Scott Krisiloff, the Transcript Editor and Avondale Asset Management Founder, joins Yahoo Finance Live to discuss what to expect from this season's earnings call.
RACHELLE AKUFFO: Earnings season officially kicks off this Friday with the big banks. And analysts have pretty low expectations. Joining us now is Scott Krisiloff, "The Transcript" Editor and Avondale Asset Management Founder, and he keeps a close eye on earnings calls. Scott, now you said First Republic Bank is the earnings call that you're anticipating the most. Why is that?
SCOTT KRISILOFF: Yeah, I mean, I think it was at the center of the storm around the whole banking industry a few weeks ago that seems a far way away now, but at least at the end of the quarter was still under attack. And so really looking to see how deposits were affected at First Republic. We know that there were outflows, but how great were those outflows?
And what does that-- what does the resulting balance sheet look like relative to its capital? I think it's really important to watch that. If there's a negative supply-- surprise there, it could reignite some of those banking concerns that we dealt with a few weeks back.
DAVID BRIGGS: And one of the themes you told us you'll be watching for is the state of the consumer. You pulled a quote from Tuesday's CarMax earnings. Let's take a listen.
WILLIAM NASH: We see the traffic top of funnel, so it's not top of funnel. The degradation really happens at the conversion point and-- which can make sense. As you find a car that you like, you start working through, and all of a sudden you realize, wow, that monthly payment is more than I can afford. And then you see where they fall out, which is the reason why we've been talking about vehicle affordability is one of the biggest factors that impact our sales. So it's all about conversion, not necessarily top of funnel.
DAVID BRIGGS: So what does that signal to you about what's coming this earnings season?
SCOTT KRISILOFF: Yeah, I mean, I think the consumer is the biggest thing to watch right now. Obviously, we've seen a very strong consumer for the last several years. There was so much stimulus that was put into the economy through COVID that hit the consumer, and consumers have a bunch of excess savings and excess deposits that they've been working through and consuming with.
And some of those are starting to dwindle. JPMorgan said last quarter that by the middle of this year, they expect some of that excess savings to go away. And so how is that impacting the consumer? CarMax was a really good indicator of, on a big-ticket purchase, people still feeling like they want to make that purchase, go into the showrooms and see the cars.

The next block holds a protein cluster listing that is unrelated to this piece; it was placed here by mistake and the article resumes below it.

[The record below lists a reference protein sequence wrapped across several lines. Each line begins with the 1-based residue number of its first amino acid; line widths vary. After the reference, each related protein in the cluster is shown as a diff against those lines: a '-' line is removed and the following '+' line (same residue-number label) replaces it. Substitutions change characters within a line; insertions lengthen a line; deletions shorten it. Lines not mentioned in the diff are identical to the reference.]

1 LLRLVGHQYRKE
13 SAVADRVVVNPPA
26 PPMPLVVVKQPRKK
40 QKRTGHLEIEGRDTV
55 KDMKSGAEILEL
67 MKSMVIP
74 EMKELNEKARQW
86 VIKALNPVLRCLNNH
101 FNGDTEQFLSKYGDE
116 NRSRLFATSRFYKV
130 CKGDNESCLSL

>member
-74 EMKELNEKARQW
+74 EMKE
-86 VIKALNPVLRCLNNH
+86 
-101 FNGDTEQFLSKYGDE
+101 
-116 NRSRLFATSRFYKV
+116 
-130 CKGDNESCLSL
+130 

But really, when you do the math on it and look at higher interest rates, et cetera, maybe that car purchase isn't something that we actually want to do right now or it's not really the right time. That's a sign of some deterioration in the consumer that we'll be looking for, other commentary around things like that this quarter.
RACHELLE AKUFFO: And, Scott, we know that Jamie Dimon also mentioned the strength of the consumer being at least one of the things that might offset some of the headwinds as we see some of these rumblings of a recession. But what about some of the other repercussions, some of the companies where you do see that spilling over from the labor market as well as real estate?
SCOTT KRISILOFF: Yeah, in terms of the strength of the consumer, obviously consumer spending has been a driver of inflation for the last couple of years, this inflationary period that the Fed is trying to fight with higher interest rates. And so if the consumer is starting to weaken, the big implication is really on interest rates and Fed policy. And maybe the Fed can let up on some of the tightening that they've been pursuing for the last year and a half or so. And that obviously would have huge implications for security markets and the ability to get out of this bear cycle that we've been in.
DAVID BRIGGS: Scott, how do you expect work-from-home, remote work versus return to office to play out this earnings season?
SCOTT KRISILOFF: Yeah, this is a really interesting question. I think this is one of the last vestiges of COVID that we've still been working with. But the rest of the economy has kind of returned to normal. And two years later, it feels like COVID is just an afterthought at this point, it's hard to remember how all of us were working from home for a full year.
But as we're getting farther away from it, I think a lot of companies are talking about being more productive in the office, expecting people to come back into the office more frequently, three days a week, four days a week, maybe even five days a week. We'll see here. And in this quarter, we may get some more commentary around some of those trends.
RACHELLE AKUFFO: And obviously, ever since OpenAI, all we talk about is generative AI and a lot of these companies trying to jump at the forefront. But as we look at some of the nuances and how these companies are using AI, what are some of the ones that you're going to be looking at this earnings season?
SCOTT KRISILOFF: Yeah, I mean, I think that the AI adoption is definitely going to be broad within the economy over time. And there's some companies that are at the forefront of that. I was listening to you all talk about Chegg in the last segment. And so companies like that, that are on the front end of AI adoption, are ones that you'll really watch closely in terms of the way that they're adopting AI into their own companies.
But we saw this in bank quarters. I'm sure we'll see it-- I think we'll probably see it throughout the economy. Fortune 500 companies generally will probably be talking in some way about how they're adopting large language models. But it will affect some more quickly than others.
DAVID BRIGGS: All right. Scott Krisiloff, check back with us after this earnings season. Appreciate you being here.